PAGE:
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Confidence among large Japanese manufacturers improved in the first quarter, a Bank of Japan (BoJ) survey showed Monday.
The figures, which marked a modest uptick in confidence, saw large manufacturers' sentiment improve to minus 8 between January and March from minus 12 three months earlier, the central bank's quarterly Tankan survey showed.
The figures represent the percentage of firms saying business conditions are good minus those saying they are bad and are a key measure used by the BoJ in formulating monetary policy.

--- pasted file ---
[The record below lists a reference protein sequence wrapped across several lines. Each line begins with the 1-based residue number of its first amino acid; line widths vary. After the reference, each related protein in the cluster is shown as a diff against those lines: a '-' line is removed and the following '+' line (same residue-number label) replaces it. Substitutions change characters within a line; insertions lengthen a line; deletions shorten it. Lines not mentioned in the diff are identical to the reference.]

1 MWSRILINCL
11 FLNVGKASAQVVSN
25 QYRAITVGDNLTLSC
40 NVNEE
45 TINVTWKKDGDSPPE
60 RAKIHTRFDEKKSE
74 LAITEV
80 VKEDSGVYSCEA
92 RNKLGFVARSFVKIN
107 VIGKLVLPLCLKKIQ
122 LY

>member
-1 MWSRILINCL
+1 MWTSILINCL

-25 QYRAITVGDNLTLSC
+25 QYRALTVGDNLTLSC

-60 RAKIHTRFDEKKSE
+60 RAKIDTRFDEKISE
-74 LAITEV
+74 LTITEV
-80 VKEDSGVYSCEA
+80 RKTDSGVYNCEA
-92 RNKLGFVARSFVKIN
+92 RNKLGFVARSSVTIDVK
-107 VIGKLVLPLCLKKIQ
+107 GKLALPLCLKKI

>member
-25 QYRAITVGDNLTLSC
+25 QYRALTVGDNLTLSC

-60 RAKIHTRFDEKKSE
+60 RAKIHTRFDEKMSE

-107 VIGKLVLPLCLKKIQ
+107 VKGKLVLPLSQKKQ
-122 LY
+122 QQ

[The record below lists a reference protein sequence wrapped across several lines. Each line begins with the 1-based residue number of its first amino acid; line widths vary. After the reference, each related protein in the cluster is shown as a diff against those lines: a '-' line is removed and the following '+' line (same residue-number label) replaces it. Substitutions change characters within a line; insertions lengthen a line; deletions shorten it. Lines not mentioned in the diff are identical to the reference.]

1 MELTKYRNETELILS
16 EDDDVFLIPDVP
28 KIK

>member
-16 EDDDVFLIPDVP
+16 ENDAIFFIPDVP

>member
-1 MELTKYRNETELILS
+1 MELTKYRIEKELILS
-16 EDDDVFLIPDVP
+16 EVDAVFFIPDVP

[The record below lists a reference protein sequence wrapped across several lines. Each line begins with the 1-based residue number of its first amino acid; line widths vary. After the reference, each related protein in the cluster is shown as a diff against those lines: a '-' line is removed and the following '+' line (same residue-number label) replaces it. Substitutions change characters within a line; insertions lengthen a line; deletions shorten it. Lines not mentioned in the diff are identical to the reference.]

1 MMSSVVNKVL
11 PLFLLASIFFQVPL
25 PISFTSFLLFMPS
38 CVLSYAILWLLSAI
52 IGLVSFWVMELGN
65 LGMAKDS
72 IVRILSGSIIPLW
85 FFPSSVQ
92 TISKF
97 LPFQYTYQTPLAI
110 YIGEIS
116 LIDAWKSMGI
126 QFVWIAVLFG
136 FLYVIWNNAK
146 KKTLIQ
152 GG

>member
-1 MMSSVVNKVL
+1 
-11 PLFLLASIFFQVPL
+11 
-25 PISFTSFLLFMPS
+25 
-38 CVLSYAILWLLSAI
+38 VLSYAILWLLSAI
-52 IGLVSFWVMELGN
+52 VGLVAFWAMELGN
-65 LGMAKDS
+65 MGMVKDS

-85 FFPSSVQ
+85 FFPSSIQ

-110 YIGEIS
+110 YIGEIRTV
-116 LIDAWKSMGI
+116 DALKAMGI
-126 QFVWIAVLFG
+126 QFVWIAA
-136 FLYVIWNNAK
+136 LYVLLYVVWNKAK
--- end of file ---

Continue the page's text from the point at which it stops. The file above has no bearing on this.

The poll comes days after official figures showed Japan's factory output slowed in February, highlighting the weak state of the world's third-largest economy and underscoring the size of the government's task in sparking sustained growth.
The BoJ holds a policy meeting this week as its new governor, Haruhiko Kuroda, talks up his plans to stoke the economy and reverse years of falling prices.
His vow to beat deflation, a mantra led by his boss Prime Minister Shinzo Abe, has stoked speculation that the BoJ will launch a new wave of aggressive policy measures that tend to weaken the yen, helping the country's exporters.
Japan's overall economic picture remains unsteady, but the nation squeaked out of recession in the last quarter of 2012, offering up some hope for a sustained recovery.